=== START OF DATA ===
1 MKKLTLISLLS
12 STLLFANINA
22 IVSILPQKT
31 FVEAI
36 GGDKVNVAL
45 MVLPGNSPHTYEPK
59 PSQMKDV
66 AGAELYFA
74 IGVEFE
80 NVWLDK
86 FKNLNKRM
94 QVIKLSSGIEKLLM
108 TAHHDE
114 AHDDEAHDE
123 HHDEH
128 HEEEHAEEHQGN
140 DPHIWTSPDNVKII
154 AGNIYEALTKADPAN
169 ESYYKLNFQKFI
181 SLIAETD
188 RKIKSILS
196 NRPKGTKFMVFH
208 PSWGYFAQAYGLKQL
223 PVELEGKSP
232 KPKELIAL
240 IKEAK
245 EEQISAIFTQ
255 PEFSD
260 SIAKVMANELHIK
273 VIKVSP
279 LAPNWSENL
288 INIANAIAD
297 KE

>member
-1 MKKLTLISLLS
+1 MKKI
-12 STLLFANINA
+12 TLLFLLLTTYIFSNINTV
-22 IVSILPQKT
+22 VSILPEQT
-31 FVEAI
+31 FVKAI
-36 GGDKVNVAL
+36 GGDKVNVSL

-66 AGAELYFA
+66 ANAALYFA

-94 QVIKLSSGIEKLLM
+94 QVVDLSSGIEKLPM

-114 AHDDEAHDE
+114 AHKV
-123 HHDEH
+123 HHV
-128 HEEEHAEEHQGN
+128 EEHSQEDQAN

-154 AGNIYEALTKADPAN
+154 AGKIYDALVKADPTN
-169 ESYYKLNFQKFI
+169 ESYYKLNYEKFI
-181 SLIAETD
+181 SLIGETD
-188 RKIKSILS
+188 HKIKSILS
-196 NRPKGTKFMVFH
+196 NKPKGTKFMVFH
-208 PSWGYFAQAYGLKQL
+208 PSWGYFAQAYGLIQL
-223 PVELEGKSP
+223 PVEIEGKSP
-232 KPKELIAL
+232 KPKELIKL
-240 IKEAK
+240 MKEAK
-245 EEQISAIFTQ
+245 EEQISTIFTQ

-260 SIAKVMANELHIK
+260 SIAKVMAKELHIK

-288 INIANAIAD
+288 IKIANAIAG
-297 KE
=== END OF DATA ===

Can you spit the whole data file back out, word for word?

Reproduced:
1 MKKLTLISLLS
12 STLLFANINA
22 IVSILPQKT
31 FVEAI
36 GGDKVNVAL
45 MVLPGNSPHTYEPK
59 PSQMKDV
66 AGAELYFA
74 IGVEFE
80 NVWLDK
86 FKNLNKRM
94 QVIKLSSGIEKLLM
108 TAHHDE
114 AHDDEAHDE
123 HHDEH
128 HEEEHAEEHQGN
140 DPHIWTSPDNVKII
154 AGNIYEALTKADPAN
169 ESYYKLNFQKFI
181 SLIAETD
188 RKIKSILS
196 NRPKGTKFMVFH
208 PSWGYFAQAYGLKQL
223 PVELEGKSP
232 KPKELIAL
240 IKEAK
245 EEQISAIFTQ
255 PEFSD
260 SIAKVMANELHIK
273 VIKVSP
279 LAPNWSENL
288 INIANAIAD
297 KE

>member
-1 MKKLTLISLLS
+1 MKKI
-12 STLLFANINA
+12 TLLFLLLTTYIFSNINTV
-22 IVSILPQKT
+22 VSILPEQT
-31 FVEAI
+31 FVKAI
-36 GGDKVNVAL
+36 GGDKVNVSL

-66 AGAELYFA
+66 ANAALYFA

-94 QVIKLSSGIEKLLM
+94 QVVDLSSGIEKLPM

-114 AHDDEAHDE
+114 AHKV
-123 HHDEH
+123 HHV
-128 HEEEHAEEHQGN
+128 EEHSQEDQAN

-154 AGNIYEALTKADPAN
+154 AGKIYDALVKADPTN
-169 ESYYKLNFQKFI
+169 ESYYKLNYEKFI
-181 SLIAETD
+181 SLIGETD
-188 RKIKSILS
+188 HKIKSILS
-196 NRPKGTKFMVFH
+196 NKPKGTKFMVFH
-208 PSWGYFAQAYGLKQL
+208 PSWGYFAQAYGLIQL
-223 PVELEGKSP
+223 PVEIEGKSP
-232 KPKELIAL
+232 KPKELIKL
-240 IKEAK
+240 MKEAK
-245 EEQISAIFTQ
+245 EEQISTIFTQ

-260 SIAKVMANELHIK
+260 SIAKVMAKELHIK

-288 INIANAIAD
+288 IKIANAIAG
-297 KE